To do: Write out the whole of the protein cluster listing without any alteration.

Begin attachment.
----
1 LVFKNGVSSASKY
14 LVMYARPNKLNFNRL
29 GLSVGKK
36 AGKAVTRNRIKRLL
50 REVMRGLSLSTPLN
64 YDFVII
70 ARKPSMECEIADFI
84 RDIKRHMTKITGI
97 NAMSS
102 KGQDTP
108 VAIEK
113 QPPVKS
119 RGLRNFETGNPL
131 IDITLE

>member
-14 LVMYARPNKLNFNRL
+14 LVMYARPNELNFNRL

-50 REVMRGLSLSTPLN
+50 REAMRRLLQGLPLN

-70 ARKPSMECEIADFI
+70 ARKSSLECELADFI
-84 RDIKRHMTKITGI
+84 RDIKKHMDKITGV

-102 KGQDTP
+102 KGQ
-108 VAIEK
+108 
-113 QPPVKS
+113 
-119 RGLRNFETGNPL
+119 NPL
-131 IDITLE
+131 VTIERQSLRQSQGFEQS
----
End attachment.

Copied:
1 LVFKNGVSSASKY
14 LVMYARPNKLNFNRL
29 GLSVGKK
36 AGKAVTRNRIKRLL
50 REVMRGLSLSTPLN
64 YDFVII
70 ARKPSMECEIADFI
84 RDIKRHMTKITGI
97 NAMSS
102 KGQDTP
108 VAIEK
113 QPPVKS
119 RGLRNFETGNPL
131 IDITLE

>member
-14 LVMYARPNKLNFNRL
+14 LVMYARPNELNFNRL

-50 REVMRGLSLSTPLN
+50 REAMRRLLQGLPLN

-70 ARKPSMECEIADFI
+70 ARKSSLECELADFI
-84 RDIKRHMTKITGI
+84 RDIKKHMDKITGV

-102 KGQDTP
+102 KGQ
-108 VAIEK
+108 
-113 QPPVKS
+113 
-119 RGLRNFETGNPL
+119 NPL
-131 IDITLE
+131 VTIERQSLRQSQGFEQS